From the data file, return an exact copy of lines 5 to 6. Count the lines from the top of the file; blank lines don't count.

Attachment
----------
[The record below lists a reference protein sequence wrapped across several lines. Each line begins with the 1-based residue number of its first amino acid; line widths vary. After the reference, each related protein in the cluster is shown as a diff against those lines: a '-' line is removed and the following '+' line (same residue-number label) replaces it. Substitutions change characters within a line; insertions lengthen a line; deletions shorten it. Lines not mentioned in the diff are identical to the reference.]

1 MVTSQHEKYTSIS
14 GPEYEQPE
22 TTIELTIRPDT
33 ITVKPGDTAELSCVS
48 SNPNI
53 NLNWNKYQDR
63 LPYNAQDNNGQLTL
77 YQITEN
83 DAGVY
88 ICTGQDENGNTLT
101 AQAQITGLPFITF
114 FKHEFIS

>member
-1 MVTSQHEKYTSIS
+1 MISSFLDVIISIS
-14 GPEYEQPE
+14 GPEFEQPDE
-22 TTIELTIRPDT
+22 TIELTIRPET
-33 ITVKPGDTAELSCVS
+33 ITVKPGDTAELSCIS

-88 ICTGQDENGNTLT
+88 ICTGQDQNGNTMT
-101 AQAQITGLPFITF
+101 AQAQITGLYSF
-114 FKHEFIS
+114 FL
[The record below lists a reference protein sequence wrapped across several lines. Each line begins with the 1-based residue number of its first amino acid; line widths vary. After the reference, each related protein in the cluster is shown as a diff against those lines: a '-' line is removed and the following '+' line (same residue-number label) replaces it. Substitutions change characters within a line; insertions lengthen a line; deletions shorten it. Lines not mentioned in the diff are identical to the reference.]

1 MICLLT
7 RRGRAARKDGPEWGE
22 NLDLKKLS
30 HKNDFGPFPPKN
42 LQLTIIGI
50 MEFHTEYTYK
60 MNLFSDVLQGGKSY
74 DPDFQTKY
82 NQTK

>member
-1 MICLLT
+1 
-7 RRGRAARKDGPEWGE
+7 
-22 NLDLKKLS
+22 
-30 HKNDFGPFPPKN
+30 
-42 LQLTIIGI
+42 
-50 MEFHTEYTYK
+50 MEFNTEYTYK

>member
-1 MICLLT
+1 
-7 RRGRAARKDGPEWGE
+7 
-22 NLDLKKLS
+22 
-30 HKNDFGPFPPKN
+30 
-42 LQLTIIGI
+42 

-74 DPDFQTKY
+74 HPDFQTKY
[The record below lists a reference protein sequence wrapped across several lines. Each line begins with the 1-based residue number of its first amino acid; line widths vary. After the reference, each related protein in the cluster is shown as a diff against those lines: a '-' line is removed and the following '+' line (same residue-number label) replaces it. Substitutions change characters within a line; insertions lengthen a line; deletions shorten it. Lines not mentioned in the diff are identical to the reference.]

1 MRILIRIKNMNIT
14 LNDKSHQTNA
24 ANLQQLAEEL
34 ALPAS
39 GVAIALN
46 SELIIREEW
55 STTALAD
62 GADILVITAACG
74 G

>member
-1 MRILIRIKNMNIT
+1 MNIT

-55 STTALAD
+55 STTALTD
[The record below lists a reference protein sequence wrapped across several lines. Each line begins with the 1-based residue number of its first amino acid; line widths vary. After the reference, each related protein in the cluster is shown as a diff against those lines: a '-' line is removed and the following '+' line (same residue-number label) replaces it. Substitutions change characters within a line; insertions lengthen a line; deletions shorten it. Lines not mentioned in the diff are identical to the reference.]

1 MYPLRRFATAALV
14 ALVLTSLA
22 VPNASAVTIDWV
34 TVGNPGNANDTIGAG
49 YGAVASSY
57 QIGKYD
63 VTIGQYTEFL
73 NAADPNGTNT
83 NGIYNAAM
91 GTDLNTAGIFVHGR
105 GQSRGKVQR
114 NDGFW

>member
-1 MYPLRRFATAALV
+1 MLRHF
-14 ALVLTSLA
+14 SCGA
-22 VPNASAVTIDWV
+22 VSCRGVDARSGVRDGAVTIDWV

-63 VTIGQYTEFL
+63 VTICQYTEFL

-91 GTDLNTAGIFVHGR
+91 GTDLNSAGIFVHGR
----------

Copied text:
33 ITVKPGDTAELSCVS
48 SNPNI